As we face climate change and continuing issues of food security, how will natural food markets and co-ops source healthy local food and provide a living wage to farm and retail workers?
In 2007, the Wedge Co-op, Minneapolis MN, believed the simple answer was to buy the Gardens of Eagan farm and secure a trusted supply chain. It was a watershed event for Atina and Martin Diffley, who had partnered for more than 30 years with the Wedge, Minneapolis’s largest natural food co-op, as a produce supplier and were looking for a way to ease out of farming.
Now, today that farm will come to an end with the flourish of an auctioneer’s gavel. In April 2015, the Wedge announced that it was planning to sell the farm at the end of the 2015 growing season and had several potential buyers in mind. No sale materialized and a “farm equipment and inventory liquidation” auction is in progress today.
The 125 acres on which the farm is located are just about 30 minutes from the metro Twin Cities area. Will they become the next developer’s target for a commuter suburb?
As that dusty old cliché says, “Hindsight is 20/20,” and it’s clear now how idealism and a sense of mission failed to incorporate the third (and some would say, most important) leg of the “Triple Bottom Line” – profit. The other two are often described as “people” and “planet.” Or, occasionally labeled: “Environment, Ethics, and Economics.”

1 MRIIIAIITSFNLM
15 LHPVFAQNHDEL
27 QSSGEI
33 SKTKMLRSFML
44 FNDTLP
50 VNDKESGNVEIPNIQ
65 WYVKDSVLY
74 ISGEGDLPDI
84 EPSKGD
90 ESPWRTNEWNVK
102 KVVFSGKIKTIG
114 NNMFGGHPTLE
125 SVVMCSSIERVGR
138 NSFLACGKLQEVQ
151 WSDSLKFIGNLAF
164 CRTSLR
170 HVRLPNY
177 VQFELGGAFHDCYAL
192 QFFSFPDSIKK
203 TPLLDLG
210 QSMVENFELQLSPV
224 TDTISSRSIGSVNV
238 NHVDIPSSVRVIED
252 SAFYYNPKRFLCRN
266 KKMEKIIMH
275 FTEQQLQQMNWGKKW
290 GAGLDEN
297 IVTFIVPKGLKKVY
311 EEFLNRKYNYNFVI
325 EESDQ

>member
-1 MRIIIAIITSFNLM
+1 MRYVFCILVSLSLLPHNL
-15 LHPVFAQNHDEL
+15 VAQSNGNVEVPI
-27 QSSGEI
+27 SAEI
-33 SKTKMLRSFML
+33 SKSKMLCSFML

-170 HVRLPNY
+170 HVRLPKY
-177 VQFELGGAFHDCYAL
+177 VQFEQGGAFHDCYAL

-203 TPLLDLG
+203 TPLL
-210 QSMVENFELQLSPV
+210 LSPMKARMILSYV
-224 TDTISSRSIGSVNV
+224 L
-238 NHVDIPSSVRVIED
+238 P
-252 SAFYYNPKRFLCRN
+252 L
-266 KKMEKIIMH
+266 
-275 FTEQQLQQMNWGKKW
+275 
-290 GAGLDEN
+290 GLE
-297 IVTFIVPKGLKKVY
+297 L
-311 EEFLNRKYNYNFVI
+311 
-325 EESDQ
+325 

The Purchase By the Wedge Co-op
Idealism On the Side Of the Sellers
Atina and Martin, long time farmers, were approaching retirement and their children didn’t want to go into farming. So what to do? Find a buyer who had the same ideals, mission, vision…
- In 2007, the Diffleys wanted to find a non-profit or government organization to buy the farm; they did not want it sold to a private buyer for conventional farming or development.
- Martin and Atina believed the Wedge Co-op would be the right buyer who shared their ideals and commitment.
- The Diffleys would have the funds and support to create outreach, education, internship, and incubator programs in support of organic farming.
The Buyer’s Rose-colored Glasses
The Wedge Co-op, first and foremost, did not want to lose a large long-term – and strategic – produce supplier. Then the Co-op envisioned expanding into educational food and farming programs.
- The purchase of the farm would secure an indefinite supply of organic produce for the Co-op; at the time the Gardens of Eagan was supplying more than 285,000 pounds of produce annually.
- Managing the farm would not be particularly difficult because they hired an experienced farmer and program developer to manage the business; “The farm will run exactly as it always has.”
- The farm would hold the financial assets, manage the farm production, and develop a robust series of programs for consumers and beginning and small organic farmers.
Cold Reality – The Sale By the Wedge Co-op
Seven years later, reality set in and the Co-op was faced with needing to invest more time and money into the farm. Was owning your own supply chain still the right decision?
- Operating expenses are rising and expected to continue on an upward trend.
- Improvements to make the farm more efficient and economically viable will take a significant investment.
- The number of local organic farmers has grown and there are more sources for local produce.
- Farming is not a core-competency of the Wedge Co-op. The organization is a very successful retail operation with a wholesale distribution subsidiary: Co-op Partners Warehouse, which sells to more than 300 retailers and restaurants.
An Alternate Reality – What COULD Have Happened